Young people, particularly minors, have a right to expect those involved in their care will provide for them stable conditions in which to develop. The experience of stability creates a sense of coherence (see Giddens, 1991) whereby a young person might come to trust in the reliability of people and the availability of resources and life opportunities. Some degree of stability in life circumstances is a precondition to being able to gain control over the range of health- compromising issues and behaviours that underlie problematic substance use. Rowe (2005) points out that “…often health is not considered a priority in a chaotic life where survival takes precedence” (p32).
Many youth AOD clients have experienced extended periods of instability during their childhood and adolescence, including periods where basic needs may not have been met. This can undermine the young people’s stability and sense of coherence. Naidoo and Wills (2000) explain that only when basic needs are met are people free to pursue their goals and achieve their potential. The capacity to meet basic needs has also been found to be integral to the process of resolving substance use problems for disadvantaged young people (Keys, Mallet & Rosenthal, 2006; Cloud & Grandfield, 2004; Grandfield & Cloud, 2001).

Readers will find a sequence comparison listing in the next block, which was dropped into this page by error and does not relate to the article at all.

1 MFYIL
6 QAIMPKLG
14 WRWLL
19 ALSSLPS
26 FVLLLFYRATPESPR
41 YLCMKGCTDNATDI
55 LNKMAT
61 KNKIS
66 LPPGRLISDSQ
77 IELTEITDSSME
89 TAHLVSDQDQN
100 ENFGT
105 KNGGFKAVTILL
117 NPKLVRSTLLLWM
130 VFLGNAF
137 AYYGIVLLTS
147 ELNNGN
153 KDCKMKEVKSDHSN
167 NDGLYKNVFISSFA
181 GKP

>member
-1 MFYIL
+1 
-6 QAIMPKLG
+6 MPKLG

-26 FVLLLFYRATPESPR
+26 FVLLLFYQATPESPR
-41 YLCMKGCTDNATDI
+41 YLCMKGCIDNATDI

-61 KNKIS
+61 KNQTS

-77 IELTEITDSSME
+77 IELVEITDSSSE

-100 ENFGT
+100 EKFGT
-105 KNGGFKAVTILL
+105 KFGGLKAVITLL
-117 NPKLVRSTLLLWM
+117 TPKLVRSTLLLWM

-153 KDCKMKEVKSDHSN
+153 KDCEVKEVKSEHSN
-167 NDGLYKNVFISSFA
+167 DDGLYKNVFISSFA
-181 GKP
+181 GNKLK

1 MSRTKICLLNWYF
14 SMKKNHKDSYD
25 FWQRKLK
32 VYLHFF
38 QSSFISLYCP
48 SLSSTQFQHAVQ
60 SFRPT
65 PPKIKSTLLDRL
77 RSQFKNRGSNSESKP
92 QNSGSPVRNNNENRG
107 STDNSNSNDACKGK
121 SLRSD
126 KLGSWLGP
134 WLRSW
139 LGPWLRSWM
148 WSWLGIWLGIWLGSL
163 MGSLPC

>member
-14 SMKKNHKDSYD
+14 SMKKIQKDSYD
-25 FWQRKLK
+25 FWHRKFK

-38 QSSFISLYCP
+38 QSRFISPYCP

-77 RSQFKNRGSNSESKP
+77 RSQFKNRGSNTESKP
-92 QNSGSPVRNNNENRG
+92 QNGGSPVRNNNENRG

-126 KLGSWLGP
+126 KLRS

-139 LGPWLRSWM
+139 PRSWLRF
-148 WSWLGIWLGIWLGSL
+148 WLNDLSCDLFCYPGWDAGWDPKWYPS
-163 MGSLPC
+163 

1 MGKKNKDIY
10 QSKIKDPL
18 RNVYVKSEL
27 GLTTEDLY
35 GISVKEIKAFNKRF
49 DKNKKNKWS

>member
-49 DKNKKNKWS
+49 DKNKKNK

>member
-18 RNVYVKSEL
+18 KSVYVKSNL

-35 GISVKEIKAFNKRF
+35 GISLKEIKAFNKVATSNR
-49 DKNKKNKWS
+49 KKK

Young people experiencing homelessness are often faced with a struggle to meet basic needs. At times some young people may find aspects of a more transient lifestyle exhilarating and even preferable, but when it is not a choice this is rarely the case. A hand-to-mouth existence and the lack of safe physical and social environments make the short-term relief or alternative experience that substance use offers attractive.
Resilience based intervention involves ensuring that young people have the capacity to meet basic needs and have a stable base on which to develop. This involves working to ensure that young people and those involved in their care have access to sufficient resources and possess the skills and motivation to employ them effectively to maintain stability. Further, young people and their carers can learn how to predict and prevent crisis. Planning and preparation can reduce the number of crises and the degree of harm experienced by clients (Robinson & Miller, 2010).